Games of attraction

In the film ‘A Beautiful Mind’ Russell Crowe’s character applies game theory to asking girls out. He explains why it is the best bet to ask out the second best looking girls. Because the best girls will be swamped with offers: guys will be fighting between themselves for a precious commodity and this will leave the way clear for him to go for the next best option.

This all makes sense in a world where beauty and attraction are objective facts, and rational choice prevails. But that is rarely the world we live in. Instead we live in the midst of confusion and uncertainty, of stunning beauty and waning attraction. We are designed to love beauty, and it comes naturally to seek it out.

So just how much weight should be given to our physical attraction to someone?

It has been said that true beauty exists on the edge of chaos, where something magnificent emerges from something that so nearly doesn’t work. The solar system finely tuned to sustain life, works of art that bring together styles, materials and forms.

It was Gustav Klimt that got me thinking about this. As I looked at ‘The Kiss’ I tried to wonder why this was such a magnificent piece. It is one of his most famous, and from the case in which it was housed most expensive paintings. But it shouldn’t be any good, it does not provide a likeness, the colours are all wrong; I don’t even think it holds any deep symbolic value: yet somehow this chaotic collage of gold leaf, silver and oil creates something quite incredible.

Some time ago Portsmouth University advertised its courses with the slogan, ‘What Comes After The Internet?’ Unfortunately the answer does not lie in any of their courses; innovation cannot be taught, only inspired. Likewise beauty is not located on a map, there is no guidebook, no ‘x’ marks the spot. Beauty may be captured, but it cannot be controlled. Something that is truly brilliant and beautiful, that exists on the very brink of chaos, has an equilibrium, it is so finely tuned that the faintest shift can lead to disruption and failure.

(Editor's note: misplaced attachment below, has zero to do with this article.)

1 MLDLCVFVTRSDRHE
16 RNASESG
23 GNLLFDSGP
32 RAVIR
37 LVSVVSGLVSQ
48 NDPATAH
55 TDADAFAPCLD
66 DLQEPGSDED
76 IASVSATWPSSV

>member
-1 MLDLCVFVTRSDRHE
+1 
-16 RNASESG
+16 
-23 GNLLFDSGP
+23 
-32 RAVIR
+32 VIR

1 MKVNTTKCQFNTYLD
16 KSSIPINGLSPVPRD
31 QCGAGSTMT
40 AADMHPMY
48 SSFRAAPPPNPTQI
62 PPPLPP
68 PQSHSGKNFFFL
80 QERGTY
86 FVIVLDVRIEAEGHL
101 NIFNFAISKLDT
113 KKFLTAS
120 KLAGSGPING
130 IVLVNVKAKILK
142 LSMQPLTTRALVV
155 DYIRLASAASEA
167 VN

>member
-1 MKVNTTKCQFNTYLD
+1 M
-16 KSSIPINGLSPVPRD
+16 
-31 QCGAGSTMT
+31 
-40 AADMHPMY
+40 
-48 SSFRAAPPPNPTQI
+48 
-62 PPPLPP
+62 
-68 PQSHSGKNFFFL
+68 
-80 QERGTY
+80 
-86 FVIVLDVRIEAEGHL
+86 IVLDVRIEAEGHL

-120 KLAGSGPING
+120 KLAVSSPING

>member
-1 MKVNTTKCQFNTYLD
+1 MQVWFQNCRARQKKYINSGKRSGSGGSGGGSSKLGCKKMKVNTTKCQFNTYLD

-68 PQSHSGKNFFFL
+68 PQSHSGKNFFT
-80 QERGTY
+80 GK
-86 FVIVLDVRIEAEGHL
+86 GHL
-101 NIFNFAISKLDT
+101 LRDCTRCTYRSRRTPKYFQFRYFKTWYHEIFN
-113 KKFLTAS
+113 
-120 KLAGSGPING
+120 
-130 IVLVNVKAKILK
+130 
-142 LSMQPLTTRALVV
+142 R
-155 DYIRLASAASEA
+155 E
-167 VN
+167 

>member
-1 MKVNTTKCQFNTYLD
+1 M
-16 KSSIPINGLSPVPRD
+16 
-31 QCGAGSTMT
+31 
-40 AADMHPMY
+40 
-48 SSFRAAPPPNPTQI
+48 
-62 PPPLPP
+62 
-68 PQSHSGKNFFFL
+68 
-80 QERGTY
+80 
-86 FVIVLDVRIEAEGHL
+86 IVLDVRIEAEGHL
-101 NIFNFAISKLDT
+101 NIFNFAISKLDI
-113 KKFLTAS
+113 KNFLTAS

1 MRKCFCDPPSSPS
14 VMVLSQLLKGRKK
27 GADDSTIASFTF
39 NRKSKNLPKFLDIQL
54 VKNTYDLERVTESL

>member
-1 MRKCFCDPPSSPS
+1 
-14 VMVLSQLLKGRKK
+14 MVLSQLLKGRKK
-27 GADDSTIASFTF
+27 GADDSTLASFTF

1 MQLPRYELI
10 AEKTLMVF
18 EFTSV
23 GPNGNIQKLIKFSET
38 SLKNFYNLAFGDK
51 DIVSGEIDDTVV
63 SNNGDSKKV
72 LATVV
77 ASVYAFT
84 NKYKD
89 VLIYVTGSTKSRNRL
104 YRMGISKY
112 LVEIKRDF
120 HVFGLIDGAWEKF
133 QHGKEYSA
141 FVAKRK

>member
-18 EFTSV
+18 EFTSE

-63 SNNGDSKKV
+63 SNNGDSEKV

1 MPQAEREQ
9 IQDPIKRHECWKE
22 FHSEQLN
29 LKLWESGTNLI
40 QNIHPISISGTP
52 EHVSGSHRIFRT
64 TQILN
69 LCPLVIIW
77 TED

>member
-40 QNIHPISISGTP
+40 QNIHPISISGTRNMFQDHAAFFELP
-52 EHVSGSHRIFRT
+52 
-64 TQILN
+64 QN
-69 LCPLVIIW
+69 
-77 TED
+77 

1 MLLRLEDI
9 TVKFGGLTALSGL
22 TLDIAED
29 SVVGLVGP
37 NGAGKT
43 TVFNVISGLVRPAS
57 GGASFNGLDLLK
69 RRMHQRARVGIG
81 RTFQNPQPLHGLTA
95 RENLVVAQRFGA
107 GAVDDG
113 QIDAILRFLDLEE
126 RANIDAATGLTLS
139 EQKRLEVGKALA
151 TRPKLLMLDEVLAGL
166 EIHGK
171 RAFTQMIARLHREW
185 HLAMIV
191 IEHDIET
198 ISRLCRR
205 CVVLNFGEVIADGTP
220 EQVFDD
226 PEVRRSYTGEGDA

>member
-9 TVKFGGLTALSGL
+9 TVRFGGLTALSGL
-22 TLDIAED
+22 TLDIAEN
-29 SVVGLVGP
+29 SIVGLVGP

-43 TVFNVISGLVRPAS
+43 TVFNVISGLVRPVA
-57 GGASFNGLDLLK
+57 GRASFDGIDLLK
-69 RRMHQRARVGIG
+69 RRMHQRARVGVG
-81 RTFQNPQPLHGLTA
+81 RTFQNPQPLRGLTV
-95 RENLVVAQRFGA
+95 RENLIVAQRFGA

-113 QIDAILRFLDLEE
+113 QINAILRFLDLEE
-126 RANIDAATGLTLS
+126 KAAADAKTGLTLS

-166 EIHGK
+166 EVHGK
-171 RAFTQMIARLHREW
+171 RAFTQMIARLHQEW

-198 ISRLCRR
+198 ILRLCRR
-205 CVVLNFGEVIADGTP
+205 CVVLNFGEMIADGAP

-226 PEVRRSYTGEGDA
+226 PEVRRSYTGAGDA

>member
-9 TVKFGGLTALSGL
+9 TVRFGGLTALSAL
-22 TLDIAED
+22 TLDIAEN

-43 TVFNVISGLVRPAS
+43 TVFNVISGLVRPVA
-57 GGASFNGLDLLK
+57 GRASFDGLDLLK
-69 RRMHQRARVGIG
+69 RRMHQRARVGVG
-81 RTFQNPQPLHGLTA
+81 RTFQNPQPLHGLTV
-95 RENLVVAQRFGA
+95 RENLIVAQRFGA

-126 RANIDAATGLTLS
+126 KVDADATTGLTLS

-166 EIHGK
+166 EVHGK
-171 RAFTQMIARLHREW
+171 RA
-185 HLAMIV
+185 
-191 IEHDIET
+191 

So when I find a girl attractive, what cue should I take from it? Is it the indication of a deep soul connection, or a momentary infatuation?

That’s why attraction alone is never enough. Because beauty does not always win the day. The search for physical perfection leaves us hollow, it suggests that we can attain something which will not last. I have no idea who first said it but, ‘Real girls aren’t perfect and perfect girls aren’t real’.

It also lets lust win us over. If we are guided by what we find attractive we will find ourselves liking something new. Novelty too often attracts us. We grow bored by what we have and want something new. I remember hearing Pete Greig talk about materialism, and how in fact materialism as we understand it deeply rejects material goods, because it always wants to move onto the next thing. To really value something is to commit to it, to stay with it, and not be sidetracked when the big new thing comes along.

It is preposterous to think that if we are married we will never be attracted to another person. That doesn’t mean that the person is not beautiful, but this thought should change the way we respond to attraction.